The DS/International Programs Directorate of the Bureau of Diplomatic Security is up for inspection. Note: This is one of the main bureaus in aftermath of the Benghazi attack that came under congressional scrutiny. Charlene Lamb has now been succeeded by Christian J. Schurman who was named Deputy Assistant Secretary of State and Assistant Director for International Programs on September 15, 2014. DAS Schurman is a Diplomatic Security (DS) Special Agent with 27 years of service who was recently promoted to the rank of Minister Counselor in April 2014.
In FY 2015, OIG plans on issuing, among others, audits involving non-lethal aid and humanitarian assistance in response to the Syrian crisis, the Iraq Medical Services Contract, and the Bureau of International Narcotics and Law Enforcement’s Embassy Air Wing Contract in Iraq.
ESP is conducting a joint review with the Department of Justice’s OIG of the handling of the use of lethal force during a counternarcotics operation in Honduras in 2012.
IG Linick also highlighted new OIG initiatives to enhance the effectiveness and efficiency of OIG’s independent oversight of the Department’s programs and operations including:
the issuance of issue Management Alerts and Management Assistance Reports
the creation of the Office of Evaluations and Special Projects (ESP), and using ESP to improve OIG’s capabilities to meet statutory requirements of the Whistleblower Protection Enhancement Act of 2012
new oversight of overseas contingency operations specifically for Operation Inherent Resolve (OIR)—the U.S.-led overseas contingency operation directed against the Islamic State of Iraq and the Levant (ISIL),
data and technology enhancements
suspension and debarment: between 2011 and 2014, OIG referred 128 cases to the Department for action *
new offices in Charleston, South Carolina, where one of the Department’s Global Financial Services Center resides, and in Frankfurt, Germany, the site of one of the Department’s Regional Procurement Support Office.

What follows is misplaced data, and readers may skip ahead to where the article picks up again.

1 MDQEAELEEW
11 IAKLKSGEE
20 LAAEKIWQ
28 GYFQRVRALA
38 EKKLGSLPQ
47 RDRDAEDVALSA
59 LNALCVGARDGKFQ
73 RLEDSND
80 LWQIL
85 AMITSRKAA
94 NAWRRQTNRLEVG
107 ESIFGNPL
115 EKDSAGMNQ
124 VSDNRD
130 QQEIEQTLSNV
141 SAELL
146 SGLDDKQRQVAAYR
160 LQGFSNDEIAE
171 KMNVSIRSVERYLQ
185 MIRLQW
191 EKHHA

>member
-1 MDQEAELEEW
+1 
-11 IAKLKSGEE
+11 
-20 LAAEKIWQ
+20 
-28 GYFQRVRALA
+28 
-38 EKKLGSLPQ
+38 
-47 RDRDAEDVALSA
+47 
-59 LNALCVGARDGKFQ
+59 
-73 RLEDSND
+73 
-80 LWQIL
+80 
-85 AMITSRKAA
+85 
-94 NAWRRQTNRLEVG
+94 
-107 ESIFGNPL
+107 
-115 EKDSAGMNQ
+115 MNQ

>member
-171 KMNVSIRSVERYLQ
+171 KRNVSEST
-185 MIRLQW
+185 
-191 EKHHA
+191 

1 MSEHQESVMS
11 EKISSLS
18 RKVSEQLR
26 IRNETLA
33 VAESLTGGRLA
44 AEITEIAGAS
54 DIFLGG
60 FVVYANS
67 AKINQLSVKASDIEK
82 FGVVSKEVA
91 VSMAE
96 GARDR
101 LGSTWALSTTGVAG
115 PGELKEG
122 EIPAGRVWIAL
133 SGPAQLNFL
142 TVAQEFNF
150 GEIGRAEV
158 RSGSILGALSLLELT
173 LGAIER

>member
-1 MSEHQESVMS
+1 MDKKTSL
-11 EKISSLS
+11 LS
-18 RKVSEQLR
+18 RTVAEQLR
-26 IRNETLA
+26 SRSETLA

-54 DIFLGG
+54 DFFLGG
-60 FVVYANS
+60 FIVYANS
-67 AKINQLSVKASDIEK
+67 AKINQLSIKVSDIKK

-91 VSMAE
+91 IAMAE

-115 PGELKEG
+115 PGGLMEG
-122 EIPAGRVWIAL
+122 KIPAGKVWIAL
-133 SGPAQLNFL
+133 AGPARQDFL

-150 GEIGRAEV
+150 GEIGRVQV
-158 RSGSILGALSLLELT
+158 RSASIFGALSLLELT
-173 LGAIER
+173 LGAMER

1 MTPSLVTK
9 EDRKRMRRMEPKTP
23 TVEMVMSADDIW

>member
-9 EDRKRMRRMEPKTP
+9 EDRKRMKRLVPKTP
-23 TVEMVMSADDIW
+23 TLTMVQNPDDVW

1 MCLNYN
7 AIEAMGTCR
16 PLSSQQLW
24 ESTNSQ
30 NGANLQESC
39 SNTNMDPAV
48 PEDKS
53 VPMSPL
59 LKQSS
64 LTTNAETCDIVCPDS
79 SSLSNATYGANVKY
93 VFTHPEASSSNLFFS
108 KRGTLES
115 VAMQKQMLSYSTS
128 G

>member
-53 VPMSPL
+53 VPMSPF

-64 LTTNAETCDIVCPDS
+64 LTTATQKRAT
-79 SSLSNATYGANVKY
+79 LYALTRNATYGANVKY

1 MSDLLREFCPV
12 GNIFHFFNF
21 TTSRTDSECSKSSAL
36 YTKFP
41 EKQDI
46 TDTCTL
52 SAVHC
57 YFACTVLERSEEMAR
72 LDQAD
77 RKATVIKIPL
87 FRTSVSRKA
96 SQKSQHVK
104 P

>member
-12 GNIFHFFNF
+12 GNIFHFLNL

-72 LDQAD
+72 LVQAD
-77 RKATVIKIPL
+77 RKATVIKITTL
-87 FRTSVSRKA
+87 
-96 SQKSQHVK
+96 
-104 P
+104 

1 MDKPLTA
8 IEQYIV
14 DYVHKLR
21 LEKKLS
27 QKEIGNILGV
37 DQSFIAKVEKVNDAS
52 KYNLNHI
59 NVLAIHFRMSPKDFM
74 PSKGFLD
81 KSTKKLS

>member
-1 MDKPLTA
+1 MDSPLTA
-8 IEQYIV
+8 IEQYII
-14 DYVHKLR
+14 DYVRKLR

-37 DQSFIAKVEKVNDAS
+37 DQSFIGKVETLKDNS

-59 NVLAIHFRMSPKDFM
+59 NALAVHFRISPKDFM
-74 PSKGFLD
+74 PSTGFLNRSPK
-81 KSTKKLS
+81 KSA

co-locating an OIG attorney-investigator as a full-time Special Assistant U.S. Attorneys (SAUSAs) in the U.S. Attorney Office for the Eastern District of Virginia in order to prosecute more quickly and effectively cases involving fraud against the Department of State
This hearing followed a well -publicized accessibility issues the Peace Corps and EPA OIG had with their own agencies. In his prepared testimony, IG Linick stated that “unfettered and complete access to information is the linchpin that ensures independence and objectivity for the entire OIG community.”
He was careful to note “the importance of forging productive relationships with Department leadership and decision-makers” and cited the Department notice issued by Secretary Kerry at the start of his tenure over a year ago “outlining OIG authorities and obligations under the IG Act and advising staff of our need for prompt access to all records and employees.” He then shared with Congress the OIG’s two main challenges:
Access: Generally, most of our work is conducted with the Department’s full cooperation and with timely production of material. However, there have been occasions when the Department has imposed burdensome administrative conditions on our ability to access documents and employees. At other times, Department officials have initially denied access on the mistaken assumption that OIG was not entitled to confidential agency documents. In these instances, OIG ultimately was able to secure compliance but only after delays and sometimes with appeals to senior leadership. These impediments have at times adversely affected the timeliness of our oversight work, resulting in increased costs for taxpayers.Delays in responding to document requests also occur because the requested information has not been maintained at all or in a manner to allow timely retrieval. Such disorganization of information may negatively impact not only OIG audits, inspections, evaluations, and investigations but also the integrity of Department programs and operations. For example, an OIG Management Alert identified missing or incomplete files for contracts and grants with a combined value of $6 billion.